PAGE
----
An additional 400 U.S. troops are prepared to hit the ground in Raqqa, Syria to assist efforts by local militia to lay siege to the Islamic State-held city.
There’s only the problem.
U.S. troops, including what has slowly built up to another 500 special forces, have been operating in Syria since Nov. 2015, and airstrikes have been commencing since Sept. 2014 — without any authorization to use force by Congress.
Even under the authority of the constitutionally dubious War Powers Resolution, troops could have remained for 60 days, and then given 30 days to withdraw. That offers a 90-day window to initiate hostilities and to have troops on the ground in combat in a foreign country without explicit authorization.
We are well beyond that 90-day window now.
With the additional 400 troops, that should bring the total number of U.S. troops in Syria to almost 1,000.
This particular assault on Raqqa was actually pre-announced in Dec. 2016 by the then-Obama administration — presumably giving Islamic State leaders all the time in the world to flee to safer climes.
The question is not whether the U.S. ought to be engaging Islamic State fighters in combat per se. Islamic State adherents were responsible for the tragic attacks at San Bernardino, Calif. and Orlando, Fla. in 2015 and 2016, respectively. There are also the assaults on our allies in Europe at Paris (2015), Nice (2016) and Berlin (2016). Globally the past few years, thousands have been killed by Islamic State, and thousands more injured in attacks.
Given those attacks, there would undoubtedly be widespread support in Congress, either to authorize the use of military force against Islamic State, wherever they happen to be, or if such authorization was deemed too broad, to at least authorize the military action in Syria against Islamic State.
The Constitution provides under Article I, Section 8 that only Congress shall have power to declare war. The president is commander-in-chief of the armed forces, but only for engagements that Congress has authorized. In 1973, Congress passed the War Powers Resolution to limit presidential authority to initiate military conflicts abroad — by granting the 90-day window to do so.
When President Trump was campaigning in 2016, he was critical of the Obama administration’s role in Syria and his opponent, Hillary Clinton, who wanted expand the U.S. role in Syria.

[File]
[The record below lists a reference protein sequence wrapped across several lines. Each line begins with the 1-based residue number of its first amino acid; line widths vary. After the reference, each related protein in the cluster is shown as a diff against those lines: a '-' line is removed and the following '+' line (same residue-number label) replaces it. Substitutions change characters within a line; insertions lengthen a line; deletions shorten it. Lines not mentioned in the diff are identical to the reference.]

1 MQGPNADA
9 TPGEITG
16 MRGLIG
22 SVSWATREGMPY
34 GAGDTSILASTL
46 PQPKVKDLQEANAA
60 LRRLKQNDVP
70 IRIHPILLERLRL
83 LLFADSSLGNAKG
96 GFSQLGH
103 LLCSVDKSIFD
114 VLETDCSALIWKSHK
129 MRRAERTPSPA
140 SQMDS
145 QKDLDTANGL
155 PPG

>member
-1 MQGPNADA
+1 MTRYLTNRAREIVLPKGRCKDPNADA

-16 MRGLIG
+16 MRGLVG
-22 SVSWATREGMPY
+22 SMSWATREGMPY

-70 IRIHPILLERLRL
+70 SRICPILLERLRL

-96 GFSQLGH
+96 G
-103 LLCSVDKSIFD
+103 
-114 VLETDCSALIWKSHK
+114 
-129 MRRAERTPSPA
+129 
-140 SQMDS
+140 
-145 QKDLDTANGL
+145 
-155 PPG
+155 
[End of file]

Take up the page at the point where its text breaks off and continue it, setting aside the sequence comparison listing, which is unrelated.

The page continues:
When he spoke to Congress last month at the State of the Union, he promised to defeat Islamic State.
That’s fine, but he must do so within the confines of the Constitution. Former President Barack Obama did not rely on Congress when he ordered U.S. troops to hit the ground in Syria.
Nor was it ever clear what their objective was. Were they fighting Islamic State? The Assad regime that Islamic State was trying to over throw? Both?
Obama repeatedly sought authority from Congress to use force in Syria but, when that failed to pass in 2013, when the target was the Assad regime, and again in 2015, when the target was Islamic State, the administration fell back on citing the 2001 authorization to use force against al Qaeda as somehow authorizing the expanding war in Syria.
Even if the Trump White House would like take the view that the 2001 authorization would somehow cover the operations in Syria—that covered those who attacked us on Sept. 11, 2001, when Islamic State was not even an entity in existence. Plus, that was 16 years ago.
That was never supposed to be a blanket authorization to use force anywhere, anytime, forever.
To restore the constitutional separation of powers on war-making, this is Trump’s opportunity to clarify what the U.S. mission is in Syria, and is not. If he asks for authorization to use force there against Islamic State, he will likely will receive it.
Obviously, it is somewhat awkward when troops have been there for almost two years, and air strikes have been ongoing for almost three years, but he can lay that on his predecessor. Limited government and the rule of law must be restored. Trump can do that.
What we must not have is the war in Syria against Islamic State escalating without Congress. If we’re going in there full force, let’s do this right — and constitutionally.